Training for those officials, before they take office, should be a top national priority, the panelists said. But, they added, there are many other things that can be done immediately.


Allison suggested that it is foolish to sit around and wait for the threat of nuclear war to end through arms negotiations.

Question Basic Strategy

“If we woke up tomorrow and found arms (in this country as well as in the Soviet Union) had been cut in half, would the situation have changed?” he asked. “The answer is no,” because the remaining weapons would still be more than enough to lead to a nuclear holocaust.

The panelists suggested that the nation’s basic defensive strategy may be wrong because it is concentrated on defending against a surprise attack, and “our expectation is that’s the least likely” way for nuclear war to begin, Nye said. Instead, he added, escalation of a confrontation into nuclear war is more likely.


But the panelists were ambivalent on the question of whether a space-based defensive system, such as Reagan’s proposed Strategic Defense Initiative, or “Star Wars,” would stabilize or erode nuclear stability. That is partly because nuclear war could be started by a third party, the panelists noted.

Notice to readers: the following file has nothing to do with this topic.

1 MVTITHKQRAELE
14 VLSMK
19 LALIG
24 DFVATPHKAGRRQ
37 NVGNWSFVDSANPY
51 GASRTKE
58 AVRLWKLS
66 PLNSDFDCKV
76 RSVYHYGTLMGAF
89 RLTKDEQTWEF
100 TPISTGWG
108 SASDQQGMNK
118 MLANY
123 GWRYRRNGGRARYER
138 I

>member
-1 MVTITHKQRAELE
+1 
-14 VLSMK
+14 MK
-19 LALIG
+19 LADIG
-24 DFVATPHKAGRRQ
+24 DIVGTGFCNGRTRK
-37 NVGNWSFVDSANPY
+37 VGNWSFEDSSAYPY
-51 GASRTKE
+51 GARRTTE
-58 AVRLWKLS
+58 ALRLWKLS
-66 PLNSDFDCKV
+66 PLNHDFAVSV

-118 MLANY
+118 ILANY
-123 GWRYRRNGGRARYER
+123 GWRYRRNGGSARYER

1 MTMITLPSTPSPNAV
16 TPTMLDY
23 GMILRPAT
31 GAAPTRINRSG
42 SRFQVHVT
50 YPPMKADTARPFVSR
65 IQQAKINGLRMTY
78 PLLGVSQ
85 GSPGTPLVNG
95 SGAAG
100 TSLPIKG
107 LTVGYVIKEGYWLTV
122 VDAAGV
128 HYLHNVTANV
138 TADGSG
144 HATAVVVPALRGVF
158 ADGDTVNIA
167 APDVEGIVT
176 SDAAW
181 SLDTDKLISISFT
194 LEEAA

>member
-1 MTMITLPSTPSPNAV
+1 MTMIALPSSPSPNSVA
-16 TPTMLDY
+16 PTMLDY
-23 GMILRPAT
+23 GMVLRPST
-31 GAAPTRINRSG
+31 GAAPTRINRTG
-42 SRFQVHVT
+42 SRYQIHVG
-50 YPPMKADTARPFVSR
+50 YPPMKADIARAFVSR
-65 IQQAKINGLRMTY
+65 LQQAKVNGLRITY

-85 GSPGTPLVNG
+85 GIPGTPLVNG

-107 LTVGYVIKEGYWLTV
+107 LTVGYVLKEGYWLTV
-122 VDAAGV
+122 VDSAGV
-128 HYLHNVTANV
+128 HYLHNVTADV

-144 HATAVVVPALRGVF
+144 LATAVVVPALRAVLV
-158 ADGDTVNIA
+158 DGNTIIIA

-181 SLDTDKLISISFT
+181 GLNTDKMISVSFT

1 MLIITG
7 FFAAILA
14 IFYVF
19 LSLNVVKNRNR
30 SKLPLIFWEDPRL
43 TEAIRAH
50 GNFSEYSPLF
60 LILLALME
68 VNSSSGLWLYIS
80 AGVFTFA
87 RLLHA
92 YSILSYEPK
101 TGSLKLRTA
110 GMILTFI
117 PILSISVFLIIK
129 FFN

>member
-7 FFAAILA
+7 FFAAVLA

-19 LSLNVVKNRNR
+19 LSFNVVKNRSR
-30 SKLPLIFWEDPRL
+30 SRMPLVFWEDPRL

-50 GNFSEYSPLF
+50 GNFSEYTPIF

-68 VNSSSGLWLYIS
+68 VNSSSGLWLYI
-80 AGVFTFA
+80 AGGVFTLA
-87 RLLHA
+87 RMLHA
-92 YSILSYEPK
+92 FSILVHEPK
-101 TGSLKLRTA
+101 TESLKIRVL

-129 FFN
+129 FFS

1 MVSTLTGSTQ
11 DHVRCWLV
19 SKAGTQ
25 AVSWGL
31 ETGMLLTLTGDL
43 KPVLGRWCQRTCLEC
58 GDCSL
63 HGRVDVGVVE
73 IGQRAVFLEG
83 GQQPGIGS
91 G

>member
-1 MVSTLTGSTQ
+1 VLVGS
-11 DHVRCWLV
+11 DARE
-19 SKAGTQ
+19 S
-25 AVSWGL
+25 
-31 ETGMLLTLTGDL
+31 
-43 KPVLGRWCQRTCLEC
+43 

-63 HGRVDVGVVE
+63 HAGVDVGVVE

Even if the “Star Wars” concept eventually proves to be workable, Carnesale said, “it is unlikely (Libyan strongman Moammar) Kadafi would be kind enough to deliver a nuclear weapon, if he has one, by the one system we could protect against.” Rather than using an intercontinental missile, he said, “it is more likely he would put it in a bale of marijuana, which we all know we can’t keep out of our cities.”

Areas for Improvements

Areas cited by the panel in which immediate improvements could be made to “protect and defend America’s interest by avoiding nuclear war” include:


- Removal of short-range missiles to reduce chances of accidental escalation of a minor conflict.

- Improve existing safety controls, and “don’t use nuclear alerts for political purposes,” Nye said.

- Develop a U.S.-Soviet communications network that is “survivable” during a time of limited war.

- Hold regular meetings with the Soviets, including meetings between top military leaders.


- Improve the training for those who must finally decide what to do.

Nye said Soviet officials who have been interviewed by the Harvard team have been quite blunt during meetings and frequently disagree with each other.

He said that two Soviets got into a mild disagreement over an analogy comparing the development of a stronger defensive system to the use of seat belts in automobiles.

One of the Soviets, Nye said, suggested that “perfect seat belts in a car could lead to reckless driving,” so perhaps seat belts may erode rather than enhance safety.


But the other Soviet official disagreed.

“The other contended that an accident in this car would be so catastrophic that you have to have seat belts,” Nye said.